• Q: Is it true that you have travelled to 51 countries at the age of 20 years?
  • A: Of course not. 

Note: When writing bien sûr like this, it is a phraselet and does not need to agree with the gender of the speaker. See here for more details.

No, That Will Be All in French

Imagine you are ordering food and drinks at a restaurant. The waiter jots down your order and then asks you if you would like to order anything more. If you’re finished with the order, you would answer “no, that will be all,” or a variation of this sentence. In French, you respond with non, ce sera tout. This applies to any situation in which you have finished providing information. 

  • Q: Désirez-vous autre chose?
  • A: Non, ce sera tout. 
  • Q: Would you like anything else?
  • A: No, that will be all. 

Another, more casual way of saying this is “Non, c’est bon, merci”. This is like saying “No, that’s fine” in English.

Not Yet in French

Another way to answer no to a question is to say “not yet.” If someone asks you if you are finished working, or if you’re finished getting ready, or if someone has arrived yet, that is how you would typically answer when the answer is no. In French, you say pas encore.

  • Q: Tu as fini de t’habiller?
  • A: Pas encore
  • Q: Are you done getting dressed?
  • A: Not yet. 

Maybe Later in French

If you are too busy to do something at the moment, you will say “maybe later.” This indicates that the specific task will happen, but at a later time. In French, the direct translation is peut-être plus tard.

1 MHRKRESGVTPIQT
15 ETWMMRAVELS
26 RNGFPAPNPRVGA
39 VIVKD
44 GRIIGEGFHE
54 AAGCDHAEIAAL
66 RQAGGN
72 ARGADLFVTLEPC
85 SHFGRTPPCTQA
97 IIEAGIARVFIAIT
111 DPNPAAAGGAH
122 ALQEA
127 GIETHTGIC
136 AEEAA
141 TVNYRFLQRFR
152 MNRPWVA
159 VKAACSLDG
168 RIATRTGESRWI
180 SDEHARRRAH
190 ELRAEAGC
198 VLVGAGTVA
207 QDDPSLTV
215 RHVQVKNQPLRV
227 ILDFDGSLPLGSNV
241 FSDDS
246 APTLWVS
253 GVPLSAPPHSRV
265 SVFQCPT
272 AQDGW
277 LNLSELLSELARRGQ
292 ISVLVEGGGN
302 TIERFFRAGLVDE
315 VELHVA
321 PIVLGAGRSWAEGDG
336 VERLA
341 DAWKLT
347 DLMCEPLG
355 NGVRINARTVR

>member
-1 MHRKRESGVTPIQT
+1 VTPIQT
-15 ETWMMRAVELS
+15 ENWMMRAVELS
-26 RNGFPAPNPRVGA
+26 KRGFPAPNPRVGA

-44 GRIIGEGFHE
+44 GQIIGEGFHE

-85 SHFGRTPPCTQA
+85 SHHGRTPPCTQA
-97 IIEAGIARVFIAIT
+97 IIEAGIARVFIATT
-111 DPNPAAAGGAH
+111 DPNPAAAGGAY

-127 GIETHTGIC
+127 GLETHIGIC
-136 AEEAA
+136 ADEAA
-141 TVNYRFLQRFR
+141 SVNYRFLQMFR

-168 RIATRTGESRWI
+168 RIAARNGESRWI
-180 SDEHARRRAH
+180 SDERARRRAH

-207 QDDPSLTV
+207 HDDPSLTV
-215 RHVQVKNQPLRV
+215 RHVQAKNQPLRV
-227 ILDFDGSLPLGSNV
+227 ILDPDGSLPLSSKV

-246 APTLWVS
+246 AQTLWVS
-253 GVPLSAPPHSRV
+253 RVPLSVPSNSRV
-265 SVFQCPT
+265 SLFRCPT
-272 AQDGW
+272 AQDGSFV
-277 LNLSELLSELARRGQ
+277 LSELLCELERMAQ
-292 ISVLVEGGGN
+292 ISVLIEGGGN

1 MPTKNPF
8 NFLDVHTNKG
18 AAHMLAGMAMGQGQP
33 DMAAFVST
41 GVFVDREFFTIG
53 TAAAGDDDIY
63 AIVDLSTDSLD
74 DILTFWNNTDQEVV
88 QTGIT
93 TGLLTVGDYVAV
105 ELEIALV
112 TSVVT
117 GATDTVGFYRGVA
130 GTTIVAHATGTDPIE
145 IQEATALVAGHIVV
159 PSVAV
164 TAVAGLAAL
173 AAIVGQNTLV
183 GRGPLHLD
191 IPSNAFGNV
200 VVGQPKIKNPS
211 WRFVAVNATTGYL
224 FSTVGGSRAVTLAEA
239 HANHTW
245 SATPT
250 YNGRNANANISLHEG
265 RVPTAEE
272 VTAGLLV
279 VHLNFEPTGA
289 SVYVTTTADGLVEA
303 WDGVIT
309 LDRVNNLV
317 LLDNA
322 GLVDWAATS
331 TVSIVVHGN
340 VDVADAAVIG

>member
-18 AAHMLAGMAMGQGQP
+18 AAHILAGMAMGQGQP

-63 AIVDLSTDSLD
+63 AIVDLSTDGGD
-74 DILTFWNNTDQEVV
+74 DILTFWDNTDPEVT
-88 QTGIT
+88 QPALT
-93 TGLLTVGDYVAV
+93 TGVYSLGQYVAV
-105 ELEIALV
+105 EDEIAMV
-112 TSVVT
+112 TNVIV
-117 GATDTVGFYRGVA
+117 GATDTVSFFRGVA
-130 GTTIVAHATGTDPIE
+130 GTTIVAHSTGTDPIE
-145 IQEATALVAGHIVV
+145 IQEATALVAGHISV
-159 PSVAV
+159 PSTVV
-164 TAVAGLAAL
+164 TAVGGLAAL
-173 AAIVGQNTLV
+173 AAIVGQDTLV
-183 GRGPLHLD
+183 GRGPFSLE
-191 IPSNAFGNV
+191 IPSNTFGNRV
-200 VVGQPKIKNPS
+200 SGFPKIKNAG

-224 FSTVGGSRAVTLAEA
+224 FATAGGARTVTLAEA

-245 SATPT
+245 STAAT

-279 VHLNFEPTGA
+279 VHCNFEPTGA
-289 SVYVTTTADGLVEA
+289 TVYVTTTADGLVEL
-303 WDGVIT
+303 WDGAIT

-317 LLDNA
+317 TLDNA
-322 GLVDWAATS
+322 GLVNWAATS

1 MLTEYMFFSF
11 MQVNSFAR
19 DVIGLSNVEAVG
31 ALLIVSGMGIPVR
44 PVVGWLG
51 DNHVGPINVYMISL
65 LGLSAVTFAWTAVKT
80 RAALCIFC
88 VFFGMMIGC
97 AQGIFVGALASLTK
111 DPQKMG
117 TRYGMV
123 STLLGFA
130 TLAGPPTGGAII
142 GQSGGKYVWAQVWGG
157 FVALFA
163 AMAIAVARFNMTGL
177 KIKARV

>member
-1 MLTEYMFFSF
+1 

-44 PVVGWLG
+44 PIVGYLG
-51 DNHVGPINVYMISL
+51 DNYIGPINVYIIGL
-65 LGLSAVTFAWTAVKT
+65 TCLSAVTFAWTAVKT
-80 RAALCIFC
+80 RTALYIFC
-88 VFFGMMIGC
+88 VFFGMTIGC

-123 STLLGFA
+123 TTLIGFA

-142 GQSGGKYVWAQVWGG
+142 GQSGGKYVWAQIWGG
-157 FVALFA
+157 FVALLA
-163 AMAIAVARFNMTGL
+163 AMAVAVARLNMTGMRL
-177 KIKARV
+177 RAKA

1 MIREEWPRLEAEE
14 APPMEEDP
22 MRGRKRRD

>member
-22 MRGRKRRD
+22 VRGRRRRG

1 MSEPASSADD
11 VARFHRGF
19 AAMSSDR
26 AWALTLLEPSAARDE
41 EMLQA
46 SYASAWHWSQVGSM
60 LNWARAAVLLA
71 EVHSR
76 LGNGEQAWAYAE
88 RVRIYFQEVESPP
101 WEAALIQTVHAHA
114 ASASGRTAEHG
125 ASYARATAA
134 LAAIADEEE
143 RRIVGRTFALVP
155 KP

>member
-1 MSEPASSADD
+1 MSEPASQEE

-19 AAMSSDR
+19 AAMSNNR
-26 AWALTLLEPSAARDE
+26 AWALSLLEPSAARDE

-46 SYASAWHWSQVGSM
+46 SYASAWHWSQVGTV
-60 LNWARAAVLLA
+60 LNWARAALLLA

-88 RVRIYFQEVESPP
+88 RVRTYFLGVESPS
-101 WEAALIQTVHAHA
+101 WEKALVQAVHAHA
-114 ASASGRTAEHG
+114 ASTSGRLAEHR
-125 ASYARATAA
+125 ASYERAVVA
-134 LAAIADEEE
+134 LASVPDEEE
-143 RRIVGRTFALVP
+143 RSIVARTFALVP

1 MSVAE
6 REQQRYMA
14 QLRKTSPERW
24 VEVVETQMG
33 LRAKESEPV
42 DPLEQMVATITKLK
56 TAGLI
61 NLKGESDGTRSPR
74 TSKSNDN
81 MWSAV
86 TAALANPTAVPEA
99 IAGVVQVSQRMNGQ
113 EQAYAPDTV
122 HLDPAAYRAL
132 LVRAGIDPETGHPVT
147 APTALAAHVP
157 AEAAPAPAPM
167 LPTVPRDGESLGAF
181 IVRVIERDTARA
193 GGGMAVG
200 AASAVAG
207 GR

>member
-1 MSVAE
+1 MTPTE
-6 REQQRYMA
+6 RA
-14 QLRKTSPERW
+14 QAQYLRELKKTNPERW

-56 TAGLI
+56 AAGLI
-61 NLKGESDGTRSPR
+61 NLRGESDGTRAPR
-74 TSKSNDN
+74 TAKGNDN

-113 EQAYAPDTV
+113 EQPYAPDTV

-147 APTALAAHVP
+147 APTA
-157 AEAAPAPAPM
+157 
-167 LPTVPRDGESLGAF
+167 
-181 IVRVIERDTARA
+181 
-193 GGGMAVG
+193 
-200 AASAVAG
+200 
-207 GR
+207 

• Q: Est-ce que tu viens à sa fête?
  • A: Peut-être plus tard. 
  • Q: Are you coming to his party?
  • A: Maybe later.

It’s Not Possible! in French

When given exciting news, it is common for people to express their excitement with a “No way!” Although this isn’t the traditional way to say no, it’s used to express disbelief. In French, we say c’est pas possible! which directly translates to “that is not possible!”

  • Q: J’ai gagné la lotterie!
  • A: C’est pas possible!
  • Q: I won the lottery!
  • A: No way!

Note: you’ll note that c’est pas possible omits the negating ne usually present in French. This is because the phrase c’est pas possible is quite colloquial.

In a formal setting, using ne in the full phrase ce n’est pas possible would be appropriate. See this further discussion of casual vs formal French.

I don’t think so in French

Another way to say no is to say “I don’t think so.” When you’re not sure of the answer to a question, or you see something that shouldn’t be happening, this phrase is used. The term in French is je ne pense pas or je crois que non. Both sentences are correct and acceptable to use. 

  • Q: Tu vas aller à la fête d’Emma?
  • A: Je ne pense pas.
  • Q: Are you going to Emma’s party?
  • A: I don’t think so. 

You can also make this more colloquial by removing the ne and saying Je pense pas. This is common in colloquial usage. See our guide to colloquial vs formal French for more.


You have just learned 10 different ways to say “no” in French. To really internalize these expressions, try coming up with your own examples to understand the different usages and contexts of the word.

Remember, the best way to learn a new skill or language is to practice. Try slipping some of the new expressions you learned today in your everyday conversations with friends and family. Oral practice is crucial to learning a new language.